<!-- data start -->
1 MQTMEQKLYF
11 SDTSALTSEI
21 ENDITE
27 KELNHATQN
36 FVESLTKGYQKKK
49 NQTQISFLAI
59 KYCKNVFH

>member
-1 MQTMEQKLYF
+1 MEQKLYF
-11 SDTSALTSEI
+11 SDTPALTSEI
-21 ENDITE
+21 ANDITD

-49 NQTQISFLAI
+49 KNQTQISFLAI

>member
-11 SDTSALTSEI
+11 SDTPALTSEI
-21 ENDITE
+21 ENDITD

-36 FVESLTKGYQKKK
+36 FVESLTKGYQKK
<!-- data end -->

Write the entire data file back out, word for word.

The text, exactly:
1 MQTMEQKLYF
11 SDTSALTSEI
21 ENDITE
27 KELNHATQN
36 FVESLTKGYQKKK
49 NQTQISFLAI
59 KYCKNVFH

>member
-1 MQTMEQKLYF
+1 MEQKLYF
-11 SDTSALTSEI
+11 SDTPALTSEI
-21 ENDITE
+21 ANDITD

-49 NQTQISFLAI
+49 KNQTQISFLAI

>member
-11 SDTSALTSEI
+11 SDTPALTSEI
-21 ENDITE
+21 ENDITD

-36 FVESLTKGYQKKK
+36 FVESLTKGYQKK